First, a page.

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Wychnor Hall

Wychnor Park
Wychnor Park
Wychnor Hall
General information
Town or city Staffordshire
Country England, United Kingdom

52°44′53″N 1°45′38″W / 52.74806°N 1.76056°W / 52.74806; -1.76056

Client The Levett Family

Wychnor Hall (or Wychnor Park) is Grade II Listed early 18th-century country house near Burton on Trent, Staffordshire. The Hall was formerly owned by the Levett Family, descendants of Theophilus Levett, who was Steward of the city of Lichfield in the early eighteenth century.

The hall has been converted to a Country Club.


Wychnor takes its name from the Old English meaning 'village on a bank.'

King James I reportedly stayed at the hall in 1621 and 1624.[1]

The present hall dates from the time of Queen Anne but was much altered and extended in the mid 19th century.[2]

There are a number of curious customs associated with Wychnor, at least one of which was said to have begun with Sir Philip de Somerville, who owned the manor of Wychnor in 1338. A flitch of bacon was kept in the hall (later replaced by a wooden effigy of same).[3] That flitch of bacon could be claimed by anyone who had been married for one year and did not repent of their choice.[4]

The Levett Family

The house was for many years the home of the Levett family (relations of Levett of Milford Hall).[5][6] The family came from Sussex, arriving in Staffordshire from Cheshire in the early eighteenth century. Through intermarriage with the Floyer family of Hints, Staffordshire, the Levetts of Wychnor claim descent from King Edward III of England through his son Lionel of Antwerp, 1st Duke of Clarence.

The family's wealth largely derived from ownership of coal mines in Staffordshire and Derbyshire, as well as large landholdings and investments in the early Industrial Revolution enterprises associated with inventor Matthew Boulton.[7]

The Levetts also held land at Edial and Curborough (inherited from their Babington ancestors) and elsewhere in Staffordshire.[8][9]

Theophilus Levett was Steward (Town Clerk) of the City of Lichfield 1721–46, and his grandson and namesake was Recorder of Lichfield and High Sheriff of Staffordshire in 1809. Theophilus was named for Theophilus Hastings, 7th Earl of Huntingdon, whose wife the Countess of Huntingdon was Levett's godmother. Theophilus Levett died in 1839. His friend General William Dyott, Aide-de-camp to King George III, attended Levett's simple funeral at Wychnor and noted that Levett "has left great riches to his younger children with the exception of his son Arthur, to whom he has bequeathed £4,000."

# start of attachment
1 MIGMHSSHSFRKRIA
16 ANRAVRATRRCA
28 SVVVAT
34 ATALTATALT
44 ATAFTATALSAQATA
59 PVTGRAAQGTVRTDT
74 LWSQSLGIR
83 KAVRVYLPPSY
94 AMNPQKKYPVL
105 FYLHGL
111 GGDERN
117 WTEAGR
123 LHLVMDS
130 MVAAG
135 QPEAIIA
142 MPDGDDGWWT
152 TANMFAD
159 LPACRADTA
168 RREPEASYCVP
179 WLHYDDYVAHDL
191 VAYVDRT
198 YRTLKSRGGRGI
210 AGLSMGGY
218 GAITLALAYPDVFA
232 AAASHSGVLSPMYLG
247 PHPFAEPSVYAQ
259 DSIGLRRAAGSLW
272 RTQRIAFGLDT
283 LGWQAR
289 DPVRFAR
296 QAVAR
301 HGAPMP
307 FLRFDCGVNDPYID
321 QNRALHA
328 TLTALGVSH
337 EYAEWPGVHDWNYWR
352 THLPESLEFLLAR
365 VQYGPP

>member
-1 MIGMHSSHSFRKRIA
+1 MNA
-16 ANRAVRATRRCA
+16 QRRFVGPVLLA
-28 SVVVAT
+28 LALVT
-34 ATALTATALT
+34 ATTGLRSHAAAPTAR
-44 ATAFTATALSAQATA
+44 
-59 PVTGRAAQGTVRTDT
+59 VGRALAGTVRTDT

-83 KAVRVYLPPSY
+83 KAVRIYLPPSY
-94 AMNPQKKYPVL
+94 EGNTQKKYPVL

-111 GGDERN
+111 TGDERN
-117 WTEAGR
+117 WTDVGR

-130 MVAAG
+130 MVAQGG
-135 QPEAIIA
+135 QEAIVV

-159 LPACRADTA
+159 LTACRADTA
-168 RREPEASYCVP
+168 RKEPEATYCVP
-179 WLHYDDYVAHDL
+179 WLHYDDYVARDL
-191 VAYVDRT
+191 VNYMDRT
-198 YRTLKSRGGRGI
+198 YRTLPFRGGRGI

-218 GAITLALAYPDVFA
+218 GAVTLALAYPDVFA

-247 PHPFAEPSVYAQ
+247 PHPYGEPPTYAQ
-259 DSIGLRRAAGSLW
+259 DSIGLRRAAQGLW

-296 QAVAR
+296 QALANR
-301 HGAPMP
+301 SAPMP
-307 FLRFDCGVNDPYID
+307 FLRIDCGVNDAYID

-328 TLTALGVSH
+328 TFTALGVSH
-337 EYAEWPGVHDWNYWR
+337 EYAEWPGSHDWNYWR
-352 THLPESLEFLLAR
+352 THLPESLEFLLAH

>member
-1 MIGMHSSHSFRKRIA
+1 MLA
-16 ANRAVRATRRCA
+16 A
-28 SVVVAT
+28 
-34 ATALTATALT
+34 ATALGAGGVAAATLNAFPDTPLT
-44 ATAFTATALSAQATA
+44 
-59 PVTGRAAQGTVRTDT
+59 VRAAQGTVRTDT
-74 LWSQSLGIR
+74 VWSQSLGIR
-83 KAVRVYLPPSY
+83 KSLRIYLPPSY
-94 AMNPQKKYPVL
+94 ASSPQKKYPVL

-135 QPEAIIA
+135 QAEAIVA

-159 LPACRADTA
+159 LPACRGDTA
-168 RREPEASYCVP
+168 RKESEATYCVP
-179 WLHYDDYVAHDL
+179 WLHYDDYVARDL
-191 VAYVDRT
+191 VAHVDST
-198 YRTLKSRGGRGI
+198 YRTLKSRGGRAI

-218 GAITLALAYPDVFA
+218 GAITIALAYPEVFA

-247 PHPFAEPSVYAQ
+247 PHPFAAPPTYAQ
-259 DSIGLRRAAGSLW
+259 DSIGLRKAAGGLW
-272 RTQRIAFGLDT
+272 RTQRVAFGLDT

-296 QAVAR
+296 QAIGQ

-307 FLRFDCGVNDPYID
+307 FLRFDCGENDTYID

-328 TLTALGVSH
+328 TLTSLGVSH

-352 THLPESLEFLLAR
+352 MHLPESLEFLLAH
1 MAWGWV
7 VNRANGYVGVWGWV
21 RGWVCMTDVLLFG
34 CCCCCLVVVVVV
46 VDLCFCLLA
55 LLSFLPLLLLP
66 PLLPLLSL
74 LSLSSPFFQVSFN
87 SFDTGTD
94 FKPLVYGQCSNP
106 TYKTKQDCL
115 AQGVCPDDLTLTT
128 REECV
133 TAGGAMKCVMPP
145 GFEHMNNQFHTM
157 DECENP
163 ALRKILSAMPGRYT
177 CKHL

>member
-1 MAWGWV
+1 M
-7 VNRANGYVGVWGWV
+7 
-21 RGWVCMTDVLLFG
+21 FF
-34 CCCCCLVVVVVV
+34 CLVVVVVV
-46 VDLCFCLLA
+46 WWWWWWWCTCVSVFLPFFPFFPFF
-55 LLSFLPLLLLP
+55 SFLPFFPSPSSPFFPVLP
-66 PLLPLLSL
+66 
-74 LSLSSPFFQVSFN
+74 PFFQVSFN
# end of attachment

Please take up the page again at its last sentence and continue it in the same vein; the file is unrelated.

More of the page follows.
Theophilus Levett's son John Levett (landowner, investor and sometime member of the Lunar Society), was Member of Parliament for Lichfield. John Levett was also a friend of long standing to Matthew Boulton, the early inventor, as well as an early investor in Boulton's Soho Manufactory.[10]

Another John Levett was High Sheriff of Staffordshire in 1846.[11]

Theophilus John Levett, grandson of the first Theophilus, was M.P. for Lichfield from 1880 to 1885.

The family had a long association with Samuel Johnson, whom the first Theophilus Levett counted among his friends, and to whom he loaned money, including assuming the mortgage on Johnson's mother's Lichfield home on 31 January 1739, for £80.[12] Johnson frequently wrote to Levett, and later to Levett's son John, pleading for extensions for his late payments.[13] Levett later carried the mortgage as well as other loans to Johnson, who eventually paid them off in 1757.[14]

Theophilus Levett also had a long friendship with David Garrick, an English actor, playwright and friend of Samuel Johnson's, who was also raised in Lichfield.

Many members of the Levett family of Wychnor Hall were Oxford graduates.[15]

Members of the Levett family of Wychnor have intermarried into other county families over the centuries, carrying the name into other family lines.[16][17] The Levett-Prinseps, for instance, descendants of the Levetts of Wychnor, formerly owned Croxall Hall in Derbyshire. The Latin motto on the coat of arms of the Levett-Prinsep family was Non Prodigus Neque Avarus: Neither prodigal nor mean.[18]

The Levetts also had homes in Lichfield as well and several streets in the city are named for them today.[19]


External links

  • Images of England: Wychnor Hall
  • Burkes Genealogical and Heraldic Dictionary of the Landed Gentry of Great Britain and Ireland, Part 2 (1863) p. 869.
  • Levett Family Papers. Staffordshire Archive Service, Lichfield Record Office
  • , Alfred Williams, 1899 Wichnor Park
  • John Levett, Wychnor Park, The Scots Peerage, James Balfour Paul, Edinburgh, 1905

Further reading

  • The Lunar Men: Five Friends Whose Curiosity Changed the World, Jenny Uglow, Farrar, Straus & Giroux, New York, 2002 (see John Levett, MP)

Coordinates: 52°44′54″N 1°45′39″W / 52.7482°N 1.7607°W / 52.7482; -1.7607

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